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Revista Costarricense de Salud Pública

Print version ISSN 1409-1429


MORA ALVARADO, Darner A  and  CHAMIZO GARCIA, Horacio. Exploratory-ecological study on the relationship between the concentration of calcium salts in water for human consumption and the incidence of renal stones in Costa Rica. Rev. costarric. salud pública [online]. 2007, vol.16, n.31, pp.13-18. ISSN 1409-1429.

There are approximately 6000 cases per year of kidney stones in Costa Rica which implies an average rate of 1.7 cases per 1000 inhabitants; this pathology involves the formation of hard concretions resembling rock in any part of the urinary system. Etiology is multifactorial and involves anatomic, genetic, infectious as well as environmental factors such as the frequent intake of water with excess calcium salts also known as hard water. We carried out a county-based exploratory study of the ecologic type for the years 2001 to 2003 whereby a relationship was sought between the ingestion of calcium carbonate content in water for human consumption (which we abbreviate as (ACH) and the incidence of renal calculi. With this objective in mind, we used on the one hand, data on county-based, average water-hardness from the National Water Laboratory (LNA) from 4,000 water sources and, on the other, hospital discharges with the diagnosis of nephrolithiasis from 29 hospitals in the Costa Rican Social Security System. Statistical analysis was based on the Standardized Morbidity Index (which we abbreviate as IME) adjusted by the indirect method as well as the Pearson correlation coefficient taken to a 95% degree of confidence. To present the data, county maps of water hardness and IME of renal calculi were used. The results indicate an ecological association between the two variables; in other words, when there is greater consumption of hard water, there exists a greater risk of renal calculi in the population with an excess risk of 27% in those places having high levels of water hardness and a Pearson coefficient for the ecological correlation of r=0,25. On the other hand, in the areas where the water predominantly is not hard, the risk is inferior to the national average. The results obtained open up new questions regarding the relationship between water hardness as well as its consumption and the incidence of kidney stones which should be answered by future studies.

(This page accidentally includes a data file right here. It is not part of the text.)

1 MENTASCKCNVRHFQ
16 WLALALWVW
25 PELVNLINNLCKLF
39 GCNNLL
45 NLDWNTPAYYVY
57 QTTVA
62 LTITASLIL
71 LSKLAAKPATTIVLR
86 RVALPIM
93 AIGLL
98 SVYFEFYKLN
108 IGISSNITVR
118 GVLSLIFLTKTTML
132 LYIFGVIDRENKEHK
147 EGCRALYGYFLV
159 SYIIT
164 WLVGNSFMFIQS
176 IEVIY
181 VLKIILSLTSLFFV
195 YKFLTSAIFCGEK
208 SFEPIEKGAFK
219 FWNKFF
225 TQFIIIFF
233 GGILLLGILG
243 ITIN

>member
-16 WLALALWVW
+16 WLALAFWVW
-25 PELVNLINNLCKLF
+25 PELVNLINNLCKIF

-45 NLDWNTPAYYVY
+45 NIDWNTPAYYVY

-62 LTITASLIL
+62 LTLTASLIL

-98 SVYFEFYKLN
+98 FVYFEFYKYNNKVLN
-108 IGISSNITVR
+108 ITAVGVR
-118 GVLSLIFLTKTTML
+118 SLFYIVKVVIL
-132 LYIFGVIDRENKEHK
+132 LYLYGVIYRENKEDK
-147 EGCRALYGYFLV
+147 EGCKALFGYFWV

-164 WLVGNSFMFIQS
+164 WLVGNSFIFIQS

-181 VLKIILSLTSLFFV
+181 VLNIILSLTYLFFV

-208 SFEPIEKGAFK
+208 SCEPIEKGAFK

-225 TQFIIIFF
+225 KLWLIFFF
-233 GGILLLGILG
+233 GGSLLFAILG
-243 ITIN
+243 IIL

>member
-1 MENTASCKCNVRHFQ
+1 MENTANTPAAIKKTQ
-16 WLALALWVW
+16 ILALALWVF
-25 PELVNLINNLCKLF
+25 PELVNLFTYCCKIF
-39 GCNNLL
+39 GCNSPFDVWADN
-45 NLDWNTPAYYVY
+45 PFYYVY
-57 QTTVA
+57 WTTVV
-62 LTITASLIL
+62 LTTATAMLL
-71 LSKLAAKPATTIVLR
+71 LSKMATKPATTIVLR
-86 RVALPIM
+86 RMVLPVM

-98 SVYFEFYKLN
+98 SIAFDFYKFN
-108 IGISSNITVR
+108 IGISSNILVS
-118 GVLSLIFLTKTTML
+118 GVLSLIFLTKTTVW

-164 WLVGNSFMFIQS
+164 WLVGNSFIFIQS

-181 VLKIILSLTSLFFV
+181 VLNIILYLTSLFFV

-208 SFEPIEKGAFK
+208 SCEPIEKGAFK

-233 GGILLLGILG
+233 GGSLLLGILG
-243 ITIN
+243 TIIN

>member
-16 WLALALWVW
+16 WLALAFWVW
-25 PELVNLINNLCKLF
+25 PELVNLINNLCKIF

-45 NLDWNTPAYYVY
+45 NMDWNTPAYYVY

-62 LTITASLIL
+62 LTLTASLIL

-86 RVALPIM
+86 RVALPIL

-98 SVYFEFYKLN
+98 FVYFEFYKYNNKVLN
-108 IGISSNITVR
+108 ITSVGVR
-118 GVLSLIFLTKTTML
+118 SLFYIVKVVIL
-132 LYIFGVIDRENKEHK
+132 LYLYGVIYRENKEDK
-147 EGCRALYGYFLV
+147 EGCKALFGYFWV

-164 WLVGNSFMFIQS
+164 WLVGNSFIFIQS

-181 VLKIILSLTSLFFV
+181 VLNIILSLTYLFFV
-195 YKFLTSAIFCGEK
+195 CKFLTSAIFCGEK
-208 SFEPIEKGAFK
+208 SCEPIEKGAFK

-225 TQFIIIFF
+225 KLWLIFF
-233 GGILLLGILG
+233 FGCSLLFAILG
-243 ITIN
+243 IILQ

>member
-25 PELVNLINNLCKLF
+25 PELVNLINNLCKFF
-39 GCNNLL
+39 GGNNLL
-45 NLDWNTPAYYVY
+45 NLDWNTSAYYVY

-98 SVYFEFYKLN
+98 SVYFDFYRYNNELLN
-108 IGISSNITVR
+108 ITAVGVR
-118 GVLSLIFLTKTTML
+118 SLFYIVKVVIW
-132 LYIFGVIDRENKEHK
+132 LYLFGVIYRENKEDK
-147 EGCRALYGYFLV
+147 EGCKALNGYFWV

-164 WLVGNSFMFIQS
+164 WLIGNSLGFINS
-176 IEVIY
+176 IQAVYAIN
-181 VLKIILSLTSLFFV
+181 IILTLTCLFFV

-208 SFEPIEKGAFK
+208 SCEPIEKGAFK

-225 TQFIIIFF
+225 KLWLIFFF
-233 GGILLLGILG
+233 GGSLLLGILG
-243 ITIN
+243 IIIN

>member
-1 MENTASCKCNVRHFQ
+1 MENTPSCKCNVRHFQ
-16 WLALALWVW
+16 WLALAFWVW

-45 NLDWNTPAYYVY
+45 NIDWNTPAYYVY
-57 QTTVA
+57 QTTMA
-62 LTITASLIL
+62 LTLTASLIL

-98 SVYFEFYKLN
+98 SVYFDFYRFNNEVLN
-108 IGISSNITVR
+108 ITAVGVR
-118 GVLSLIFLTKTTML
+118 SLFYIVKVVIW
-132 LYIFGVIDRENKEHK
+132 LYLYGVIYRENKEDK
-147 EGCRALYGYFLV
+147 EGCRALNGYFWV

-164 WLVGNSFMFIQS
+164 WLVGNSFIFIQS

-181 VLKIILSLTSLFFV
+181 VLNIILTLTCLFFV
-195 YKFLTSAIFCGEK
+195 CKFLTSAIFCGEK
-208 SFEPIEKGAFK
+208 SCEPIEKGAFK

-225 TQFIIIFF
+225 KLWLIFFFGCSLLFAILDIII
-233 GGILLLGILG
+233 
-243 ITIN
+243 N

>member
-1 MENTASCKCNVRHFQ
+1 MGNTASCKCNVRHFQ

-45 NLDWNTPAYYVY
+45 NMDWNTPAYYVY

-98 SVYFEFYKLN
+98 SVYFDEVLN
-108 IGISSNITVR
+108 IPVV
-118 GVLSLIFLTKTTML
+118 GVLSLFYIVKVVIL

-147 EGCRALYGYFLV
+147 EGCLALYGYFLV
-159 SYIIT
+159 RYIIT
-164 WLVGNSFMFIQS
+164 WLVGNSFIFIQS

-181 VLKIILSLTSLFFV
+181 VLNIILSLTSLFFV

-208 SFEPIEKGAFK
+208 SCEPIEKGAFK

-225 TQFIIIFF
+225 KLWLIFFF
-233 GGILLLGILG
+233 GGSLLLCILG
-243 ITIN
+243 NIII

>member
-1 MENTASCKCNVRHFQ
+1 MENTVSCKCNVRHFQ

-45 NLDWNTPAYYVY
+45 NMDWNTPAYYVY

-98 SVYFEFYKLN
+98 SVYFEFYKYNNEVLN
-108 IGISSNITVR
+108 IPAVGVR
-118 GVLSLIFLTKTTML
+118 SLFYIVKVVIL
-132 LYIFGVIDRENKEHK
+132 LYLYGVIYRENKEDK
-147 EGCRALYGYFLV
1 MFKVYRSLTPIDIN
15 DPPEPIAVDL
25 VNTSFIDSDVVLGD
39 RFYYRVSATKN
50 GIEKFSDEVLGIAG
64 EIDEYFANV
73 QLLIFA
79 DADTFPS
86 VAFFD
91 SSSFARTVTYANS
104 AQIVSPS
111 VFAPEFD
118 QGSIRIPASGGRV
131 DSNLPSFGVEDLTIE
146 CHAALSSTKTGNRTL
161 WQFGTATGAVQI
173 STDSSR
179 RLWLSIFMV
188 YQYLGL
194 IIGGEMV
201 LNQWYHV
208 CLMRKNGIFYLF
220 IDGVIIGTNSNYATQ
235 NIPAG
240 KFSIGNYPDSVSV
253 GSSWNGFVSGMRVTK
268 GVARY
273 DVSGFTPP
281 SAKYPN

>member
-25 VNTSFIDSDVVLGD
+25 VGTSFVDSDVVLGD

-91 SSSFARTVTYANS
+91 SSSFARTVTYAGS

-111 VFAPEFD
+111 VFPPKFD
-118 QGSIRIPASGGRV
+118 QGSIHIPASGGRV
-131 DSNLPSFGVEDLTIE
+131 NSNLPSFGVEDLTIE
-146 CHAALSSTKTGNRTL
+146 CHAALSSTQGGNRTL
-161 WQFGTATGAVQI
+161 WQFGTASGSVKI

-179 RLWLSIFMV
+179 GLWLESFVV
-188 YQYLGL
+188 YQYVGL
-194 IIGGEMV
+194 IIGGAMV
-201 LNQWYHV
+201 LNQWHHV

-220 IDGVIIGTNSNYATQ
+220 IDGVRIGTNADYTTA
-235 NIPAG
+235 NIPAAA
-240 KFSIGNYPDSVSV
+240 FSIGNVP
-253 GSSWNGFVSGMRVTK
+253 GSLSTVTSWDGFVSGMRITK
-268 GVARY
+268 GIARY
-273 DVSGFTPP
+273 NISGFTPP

Keywords : calculi; lithiasis; hard water; associations; Costa Rica.

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